Power is from a single Pratt & Whitney Canada (PWC) PT6A-34 turboprop engine driving a four-bladed propeller unit at the nose - this engine series powers many such aircraft globally and is a proven successful design. Performance specs for the Kodiak include a maximum speed of 183 knots, an extended range of 1,132 nautical miles, and a climb-rate of 1,371 feet-per-minute. Take-off distance is 934 feet.

In its seaplane configuration, no major changes are made to the aircraft's existing structure beyond the loss of its tricycle undercarriage. The floatplanes themselves are wheeled to allow the aircraft to act as a true "amphibian", able to land and take-off from water sources while also being able to land and take-off from runways. Each floatplane is constructed of carbon fiber and made for salt water operation. In fact, the Kodiak was designed from the outset to offer this floatplane feature all the while retaining its land-based capabilities.

Since introduction, the Kodiak series has been used in recreational activities, humanitarian aid, VIP travel, produce transportation, wildlife protection (Botswana), and tourism (Panama).

The original production model is the Kodiak 100. The upgraded form of May 2018 is the Kodiak 100 Series II. This model introduces the Garmin G1000NXi avionics suite as well as tablet integration, an Angle-of-Attack (AoA) indicator and digital standby four instrument group. The "Air Claw" is the Kodiak platform modified by defense powerhouse Northrop Grumman to serve as an airborne surveillance system complete with Forward-Looking InfraRed (FLIR) and the Persistent Surveillance Systems Hawkeye wide-area sensor.

Production into 2018 has resulted in about 250 aircraft built in the Kodiak family line. Formal series introduction occurred during January of 2008.


Our Data Modules allow for quick visual reference when comparing a single entry against contemporary designs. Areas covered include general ratings, speed assessments, and relative ranges based on distances between major cities.

Image of collection of graph types

Relative Maximum Speed
Hi: 300mph
Lo: 150mph
This entry's maximum listed speed (211mph).

Graph average of 225 miles-per-hour.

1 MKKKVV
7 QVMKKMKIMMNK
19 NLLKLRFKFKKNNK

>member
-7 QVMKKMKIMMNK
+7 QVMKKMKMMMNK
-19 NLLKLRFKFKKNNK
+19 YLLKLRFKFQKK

City-to-City Ranges
Graph showcases the Quest Kodiak's operational range (on internal fuel) when compared to distances between major cities.
Aviation Era
Pie graph section
Pie graph section
Pie graph section
Pie graph section
Pie graph section
Useful in showcasing the era cross-over of particular aircraft/aerospace designs.
Unit Production (250)
Comm. Market HI*: 44,000 units
Military Market HI**: 36,183 units

  * Commercial Market High belongs to Cessna 172.

  ** Military Market High belongs to Ilyushin Il-2.

Altitude Visualization
Small airplane graphic
Supported Roles
Ground Attack
Aerial Tanker
A2A=Air-to-Air; UAV=Unmanned; CAS=Close Support; ASW=Anti-Submarine; AEW=Airborne Early Warning; MEDEVAC=Medical Evac; EW=Electronic Warfare; SAR=Search-Rescue
In the Cockpit...
Commitments / Honors
Military lapel ribbon for Operation Allied Force
Military lapel ribbon for the Arab-Israeli War
Military lapel ribbon for the Battle of Britain
Military lapel ribbon for the Battle of Midway
Military lapel ribbon for the Berlin Airlift
Military lapel ribbon for the Chaco War
Military lapel ribbon for the Cold War
Military lapel ribbon for the Cuban Missile Crisis
Military lapel ribbon for pioneering aircraft
Military lapel ribbon for the Falklands War
Military lapel ribbon for the French-Indochina War
Military lapel ribbon for the Golden Age of Flight
Military lapel ribbon for the 1991 Gulf War
Military lapel ribbon for the Indo-Pak Wars
Military lapel ribbon for the Iran-Iraq War
Military lapel ribbon for the Korean War
Military lapel ribbon for the 1982 Lebanon War
Military lapel ribbon for the Malayan Emergency
Military lapel ribbon representing modern aircraft
Military lapel ribbon for the attack on Pearl Harbor
Military lapel ribbon for the Six Day War
Military lapel ribbon for the Soviet-Afghan War
Military lapel ribbon for the Spanish Civil War
Military lapel ribbon for the Suez Crisis
Military lapel ribbon for the Vietnam War
Military lapel ribbon for Warsaw Pact of the Cold War-era
Military lapel ribbon for the WASP (WW2)
Military lapel ribbon for the World War 1
Military lapel ribbon for the World War 2
Military lapel ribbon for the Yom Kippur War
Military lapel ribbon for experimental x-plane aircraft
* Ribbons not necessarily indicative of actual historical campaign ribbons. Ribbons are clickable to their respective campaigns/operations.